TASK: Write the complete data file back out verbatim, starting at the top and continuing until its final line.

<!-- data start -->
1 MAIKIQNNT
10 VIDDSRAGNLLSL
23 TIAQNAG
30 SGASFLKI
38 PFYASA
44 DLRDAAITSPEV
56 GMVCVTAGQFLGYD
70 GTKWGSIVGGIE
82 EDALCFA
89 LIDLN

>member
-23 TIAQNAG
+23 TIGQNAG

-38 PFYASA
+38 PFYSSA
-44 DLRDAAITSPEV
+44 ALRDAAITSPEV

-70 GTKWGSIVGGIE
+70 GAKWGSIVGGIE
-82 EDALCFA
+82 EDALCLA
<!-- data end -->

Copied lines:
1 MAIKIQNNT
10 VIDDSRAGNLLSL
23 TIAQNAG
30 SGASFLKI
38 PFYASA
44 DLRDAAITSPEV
56 GMVCVTAGQFLGYD
70 GTKWGSIVGGIE
82 EDALCFA
89 LIDLN

>member
-23 TIAQNAG
+23 TIGQNAG

-38 PFYASA
+38 PFYSSA
-44 DLRDAAITSPEV
+44 ALRDAAITSPEV

-70 GTKWGSIVGGIE
+70 GAKWGSIVGGIE
-82 EDALCFA
+82 EDALCLA